Modeling and kinematics simulation of three-axis manipulator
before starting the design of specific mechanical structure and driving structure, it is necessary to carry out kinematic simulation on the manipulator to obtain its forward kinematics solution, inverse kinematics solution and workspace.
in the primary school that just ended, we disassembled and simulated the kinematics of a real six axis manipulator, and then finished the project report. I thought that this simulation could be slightly changed in the summer code, but - after all, I paid by mistake.
Personal understanding of each simulation project
before starting, I need to talk about several parts of simulation from the perspective of application: solution of forward and inverse solutions, workspace analysis and trajectory planning. First of all, the general goal of manipulator design should be clear, that is, to design a device that can reach the specified pose according to the specified scheme.
The two requirements of specifying scheme and pointing pose in the above understanding put forward requirements for the process of design and trajectory planning, and these requirements should also be considered in kinematic modeling and simulation.
- Kinematics forward and inverse solution: the solution of the forward and inverse solution will be used in two parts, namely, the initial determination of relevant parameters of DH array list and the solution of trajectory planning. The process of determining DH parameters is to change the parameters again and again, verify the positive and negative solutions, and judge whether the current parameters can meet the requirements of reaching the specified pose; In the process of trajectory planning, the use of forward and inverse solutions is mainly inverse solutions, that is, to solve the joint angles of the end point and the middle point to achieve different trajectory planning effects.
- Trajectory planning: the process of trajectory planning is the process of realizing the specified motion scheme. Its role is self-evident, so it is not repeated.
- Workspace: I don't understand the analysis of workspace. During the previous study, I thought he just drew the boundary between reachable and unreachable machines to divide the work forbidden area to protect workers. Until I began to adjust the arm length by solving the forward and inverse solutions.
I found that you can filter through the workspace
Difficulties in analysis of three-axis manipulator (underactuated)
three dimensional space has six degrees of freedom, three degrees of freedom of movement and three degrees of freedom of rotation. A manipulator with less than six degrees of freedom is called an underactuated manipulator (I didn't check, but it should be)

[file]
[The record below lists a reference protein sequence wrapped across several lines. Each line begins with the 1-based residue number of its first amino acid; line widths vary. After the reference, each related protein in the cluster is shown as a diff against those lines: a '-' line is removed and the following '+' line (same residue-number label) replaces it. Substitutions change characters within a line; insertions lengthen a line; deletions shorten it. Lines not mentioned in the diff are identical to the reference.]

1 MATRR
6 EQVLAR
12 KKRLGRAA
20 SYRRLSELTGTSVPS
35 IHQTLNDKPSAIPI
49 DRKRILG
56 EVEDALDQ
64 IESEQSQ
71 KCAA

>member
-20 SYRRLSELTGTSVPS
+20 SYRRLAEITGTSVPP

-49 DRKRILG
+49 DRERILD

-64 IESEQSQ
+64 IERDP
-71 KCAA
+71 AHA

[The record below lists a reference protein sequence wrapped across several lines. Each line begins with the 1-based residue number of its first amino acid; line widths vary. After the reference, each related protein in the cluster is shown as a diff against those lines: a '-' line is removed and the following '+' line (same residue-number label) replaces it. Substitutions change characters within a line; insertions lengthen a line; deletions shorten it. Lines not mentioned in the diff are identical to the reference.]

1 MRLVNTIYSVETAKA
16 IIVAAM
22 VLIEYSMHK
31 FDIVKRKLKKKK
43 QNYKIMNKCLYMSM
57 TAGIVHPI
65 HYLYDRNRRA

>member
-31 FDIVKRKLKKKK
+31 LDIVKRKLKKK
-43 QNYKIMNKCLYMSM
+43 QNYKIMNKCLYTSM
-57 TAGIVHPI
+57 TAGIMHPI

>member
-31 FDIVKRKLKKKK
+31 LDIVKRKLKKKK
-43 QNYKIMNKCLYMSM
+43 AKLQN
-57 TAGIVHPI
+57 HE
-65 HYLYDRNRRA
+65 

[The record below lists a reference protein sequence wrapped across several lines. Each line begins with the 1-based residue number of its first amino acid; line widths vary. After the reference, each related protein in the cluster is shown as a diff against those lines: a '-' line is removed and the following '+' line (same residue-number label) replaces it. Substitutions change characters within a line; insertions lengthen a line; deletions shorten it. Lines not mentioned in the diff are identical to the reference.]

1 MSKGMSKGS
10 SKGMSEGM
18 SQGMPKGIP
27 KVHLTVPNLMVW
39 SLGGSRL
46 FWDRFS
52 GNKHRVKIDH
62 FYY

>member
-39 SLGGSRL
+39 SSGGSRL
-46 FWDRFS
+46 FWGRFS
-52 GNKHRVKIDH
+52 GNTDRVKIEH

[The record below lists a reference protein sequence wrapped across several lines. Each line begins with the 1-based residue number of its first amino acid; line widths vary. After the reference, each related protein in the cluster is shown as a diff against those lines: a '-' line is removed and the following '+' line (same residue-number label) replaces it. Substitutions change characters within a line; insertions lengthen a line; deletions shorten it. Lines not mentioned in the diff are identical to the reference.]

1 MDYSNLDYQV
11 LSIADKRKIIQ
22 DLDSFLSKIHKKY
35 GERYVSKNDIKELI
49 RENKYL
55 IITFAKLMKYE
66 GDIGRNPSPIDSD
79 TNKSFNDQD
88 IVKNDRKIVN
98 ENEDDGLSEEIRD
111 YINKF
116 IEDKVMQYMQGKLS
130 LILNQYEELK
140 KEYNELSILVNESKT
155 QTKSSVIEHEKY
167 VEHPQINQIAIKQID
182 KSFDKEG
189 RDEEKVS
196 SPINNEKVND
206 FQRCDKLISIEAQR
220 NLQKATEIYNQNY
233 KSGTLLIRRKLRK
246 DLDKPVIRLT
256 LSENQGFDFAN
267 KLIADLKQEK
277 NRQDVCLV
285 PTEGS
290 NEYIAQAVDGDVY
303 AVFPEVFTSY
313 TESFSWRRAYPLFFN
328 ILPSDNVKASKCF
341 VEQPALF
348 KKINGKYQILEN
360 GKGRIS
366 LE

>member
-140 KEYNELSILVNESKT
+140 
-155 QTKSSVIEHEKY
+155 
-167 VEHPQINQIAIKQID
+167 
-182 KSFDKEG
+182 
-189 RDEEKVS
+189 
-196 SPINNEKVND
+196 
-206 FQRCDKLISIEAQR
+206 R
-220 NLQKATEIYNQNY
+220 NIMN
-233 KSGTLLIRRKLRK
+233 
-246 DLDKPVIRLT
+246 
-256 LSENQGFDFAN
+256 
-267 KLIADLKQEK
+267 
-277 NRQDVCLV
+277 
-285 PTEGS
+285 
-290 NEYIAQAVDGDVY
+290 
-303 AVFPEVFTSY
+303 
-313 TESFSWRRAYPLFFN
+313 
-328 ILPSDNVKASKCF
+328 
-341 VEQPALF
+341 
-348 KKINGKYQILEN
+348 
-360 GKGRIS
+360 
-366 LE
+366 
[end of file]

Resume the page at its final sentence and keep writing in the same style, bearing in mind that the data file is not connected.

if the robot has fewer degrees of freedom, it can not specify any position and attitude at will, but can only move to the desired position and the attitude limited by fewer joints. That is, there are few arbitrary reachable points in the workspace of underactuated robots, especially for 3-DOF robots, there is only one pose at many working points, that is, there is only one pose at one position.
the inverse solution of the RTB toolbox in MATLAB needs to input the T matrix of the target point (including position and attitude at the same time), but we can't do it without constraints on attitude in our actual needs, so the inverse solution program of RTB is not feasible. In order to find an appropriate inverse solution, I have made the following attempts:
Change the source code of inverse solution in RTB
The analysis in primary school should have been to analyze the code for solving the inverse solution, but for various reasons, it was mainly lazy and did not proceed. Finally, I went around and returned to the origin. In short, I started with the source code:
- In the first paragraph, the mask variable is a matrix with one row and six columns, which can be defined according to the actual degree of freedom of the manipulator. The first few numbers are 1 and the rest are 0 before solving;
assert(numel(opt.mask) == 6, 'RTB:ikine:badarg', 'Mask matrix should have 6 elements'); assert(n >= numel(find(opt.mask)), 'RTB:ikine:badarg', 'Number of robot DOF must be >= the number of 1s in the mask matrix'); W = diag(opt.mask);
- The second code defines how to compare the current value with the target value to approach the target value when solving. The core code is the tr2delta function in the first line. This function is also a part of RTB toolbox, which is used to solve the differential motion matrix from the current value to the target value, and measure the error by calculating the norm of the matrix. End the calculation when it is less than the defined end error opt.tol;